Good to know: While cementitious terrazzo is a more durable option than marble, it still contains a high proportion of natural stone. For this reason it’s best to avoid using acid-based cleaning agents or harsh abrasives, as these can compromise the finish of the terrazzo. Cost-wise you may find terrazzo to be more expensive than other flooring systems, but the investment is repaid in terms of durability.
Decorative epoxy resin
Another growing trend that’s taking its cues from commercial architecture is epoxy resin flooring. Smooth, translucent, glossy and absolutely unlike any other flooring finish out there, a resin floor is guaranteed to turn heads.
How do I get it? There are several suppliers around Australia that specialise in residential epoxy flooring installation. Epoxy flooring is made from resins mixed with hardeners, and is poured over the flooring substrate (eg. concrete slab, chipboard sub-floor) and then slowly cured in situ until it reaches maximum strength.
One of the great advantages of epoxy flooring is that it can be poured right on top of an existing tiled floor. The surface is prepped with self-levellers which fill the grout lines, ensuring a perfectly smooth finish.
Why it’s a great choice: Aesthetically, an epoxy floor is limited only by your imagination. It can be tinted any colour: opaque, opalescent or translucent; metallic, marbled, glossy, satin or matt. Epoxy coatings are highly impact-resistant, so it’s less likely to chip or dent if something’s dropped on it. It’s non-porous and resistant to heat, water and damage from chemicals, abrasions and stains (it’s routinely used on garage floors because grease spills just wipe up).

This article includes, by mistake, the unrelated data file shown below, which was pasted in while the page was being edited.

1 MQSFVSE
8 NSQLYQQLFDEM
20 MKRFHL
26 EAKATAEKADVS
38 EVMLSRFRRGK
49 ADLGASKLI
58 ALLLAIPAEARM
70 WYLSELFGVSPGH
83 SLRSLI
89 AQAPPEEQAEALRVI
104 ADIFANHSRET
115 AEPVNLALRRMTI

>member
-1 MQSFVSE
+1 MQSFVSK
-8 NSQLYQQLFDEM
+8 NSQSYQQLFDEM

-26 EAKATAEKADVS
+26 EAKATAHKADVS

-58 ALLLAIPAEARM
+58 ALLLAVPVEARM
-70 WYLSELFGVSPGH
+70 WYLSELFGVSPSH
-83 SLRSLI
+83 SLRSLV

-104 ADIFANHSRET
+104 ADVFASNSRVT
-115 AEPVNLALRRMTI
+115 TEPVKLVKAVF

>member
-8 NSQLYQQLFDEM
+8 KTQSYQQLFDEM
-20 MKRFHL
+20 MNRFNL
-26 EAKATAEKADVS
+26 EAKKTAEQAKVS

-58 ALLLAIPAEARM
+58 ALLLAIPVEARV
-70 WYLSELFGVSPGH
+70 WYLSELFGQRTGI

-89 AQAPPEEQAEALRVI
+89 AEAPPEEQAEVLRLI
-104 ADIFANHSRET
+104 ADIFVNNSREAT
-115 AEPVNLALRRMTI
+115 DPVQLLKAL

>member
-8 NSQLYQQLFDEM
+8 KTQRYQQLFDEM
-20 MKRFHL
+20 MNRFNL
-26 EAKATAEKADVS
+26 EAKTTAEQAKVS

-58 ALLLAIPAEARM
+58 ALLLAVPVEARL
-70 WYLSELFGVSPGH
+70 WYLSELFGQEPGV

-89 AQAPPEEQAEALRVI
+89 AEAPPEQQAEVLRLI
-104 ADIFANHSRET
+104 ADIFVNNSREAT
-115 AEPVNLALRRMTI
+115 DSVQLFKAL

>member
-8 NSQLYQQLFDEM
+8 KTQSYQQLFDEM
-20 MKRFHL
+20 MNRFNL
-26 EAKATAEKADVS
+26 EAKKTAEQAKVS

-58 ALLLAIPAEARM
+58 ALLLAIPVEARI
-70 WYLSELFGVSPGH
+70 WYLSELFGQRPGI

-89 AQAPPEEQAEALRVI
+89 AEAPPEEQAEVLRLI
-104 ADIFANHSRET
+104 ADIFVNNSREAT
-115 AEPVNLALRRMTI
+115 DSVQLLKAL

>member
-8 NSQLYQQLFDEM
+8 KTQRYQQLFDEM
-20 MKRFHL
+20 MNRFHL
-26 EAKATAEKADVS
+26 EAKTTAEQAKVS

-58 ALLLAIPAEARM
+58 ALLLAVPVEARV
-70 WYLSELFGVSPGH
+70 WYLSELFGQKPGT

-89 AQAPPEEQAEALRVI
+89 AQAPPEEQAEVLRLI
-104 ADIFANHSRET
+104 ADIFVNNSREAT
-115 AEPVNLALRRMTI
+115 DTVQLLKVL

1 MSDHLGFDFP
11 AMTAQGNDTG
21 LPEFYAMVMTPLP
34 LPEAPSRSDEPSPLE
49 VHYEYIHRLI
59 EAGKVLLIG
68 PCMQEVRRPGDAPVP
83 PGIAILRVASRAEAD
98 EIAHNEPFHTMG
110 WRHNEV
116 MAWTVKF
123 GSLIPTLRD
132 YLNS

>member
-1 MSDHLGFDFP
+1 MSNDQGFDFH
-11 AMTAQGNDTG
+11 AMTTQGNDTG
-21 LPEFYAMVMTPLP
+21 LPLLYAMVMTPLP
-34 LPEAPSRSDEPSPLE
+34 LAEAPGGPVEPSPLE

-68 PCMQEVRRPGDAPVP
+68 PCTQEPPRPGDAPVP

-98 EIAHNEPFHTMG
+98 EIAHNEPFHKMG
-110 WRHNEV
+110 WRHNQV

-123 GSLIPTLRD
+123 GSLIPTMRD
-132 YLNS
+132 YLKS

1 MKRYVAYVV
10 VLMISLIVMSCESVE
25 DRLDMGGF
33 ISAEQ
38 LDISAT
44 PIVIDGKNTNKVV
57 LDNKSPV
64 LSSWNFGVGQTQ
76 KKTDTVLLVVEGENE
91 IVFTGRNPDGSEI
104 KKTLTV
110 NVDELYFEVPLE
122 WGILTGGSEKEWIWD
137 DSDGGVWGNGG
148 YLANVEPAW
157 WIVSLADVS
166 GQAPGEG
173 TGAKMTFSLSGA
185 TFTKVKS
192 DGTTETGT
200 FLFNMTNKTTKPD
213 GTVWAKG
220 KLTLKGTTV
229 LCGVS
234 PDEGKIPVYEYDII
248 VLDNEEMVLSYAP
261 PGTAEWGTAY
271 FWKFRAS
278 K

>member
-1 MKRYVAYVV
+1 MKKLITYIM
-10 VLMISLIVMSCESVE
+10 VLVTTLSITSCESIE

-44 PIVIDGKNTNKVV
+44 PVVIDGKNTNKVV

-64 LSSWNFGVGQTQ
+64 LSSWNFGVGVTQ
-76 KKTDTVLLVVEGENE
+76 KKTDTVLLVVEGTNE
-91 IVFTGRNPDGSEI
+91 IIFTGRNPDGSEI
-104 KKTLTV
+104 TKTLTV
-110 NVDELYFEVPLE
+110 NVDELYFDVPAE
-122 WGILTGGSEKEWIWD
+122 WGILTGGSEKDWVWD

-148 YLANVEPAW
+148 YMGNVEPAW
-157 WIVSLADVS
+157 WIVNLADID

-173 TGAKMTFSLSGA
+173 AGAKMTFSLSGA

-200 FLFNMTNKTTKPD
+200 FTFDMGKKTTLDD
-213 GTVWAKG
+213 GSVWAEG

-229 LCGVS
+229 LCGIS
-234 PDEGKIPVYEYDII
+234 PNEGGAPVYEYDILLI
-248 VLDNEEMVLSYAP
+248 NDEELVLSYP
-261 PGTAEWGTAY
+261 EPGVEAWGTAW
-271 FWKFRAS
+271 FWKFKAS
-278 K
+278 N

Cairns-based builders Kenick Constructions created a bit of a wow factor for a display home with epoxy resin from Sexy Floors in ‘Aluminium’. The translucent, glass-like finish and light-reflective properties enliven the whole room.
“We used Sexy Floors as it was a more cost-effective alternative than polished concrete,” says Kenick’s marketing manager Rachel Whymark. “It provides a stunning, seamless, high-gloss finish floor which is easy to clean and looks simply amazing. Plus, as a builder specialising in sustainable building practices, we are always on the lookout for products that align with our values. Sexy Floors won the HIA’s Product of the Year a few years ago and is a VOC-free coating.”
Good to know: Correct installation is critical to the success of your epoxy resin floor. The surface must be cleaned, completely dry and dust free prior to installation. If the area is damp, it won’t adhere properly to the sub-floor. It also needs to be protected from sunlight during the curing process, or small bubbles can form. Talk to your installer about slip-resistance – depending on where you’re installing the floor, slip-resistance additives may be required.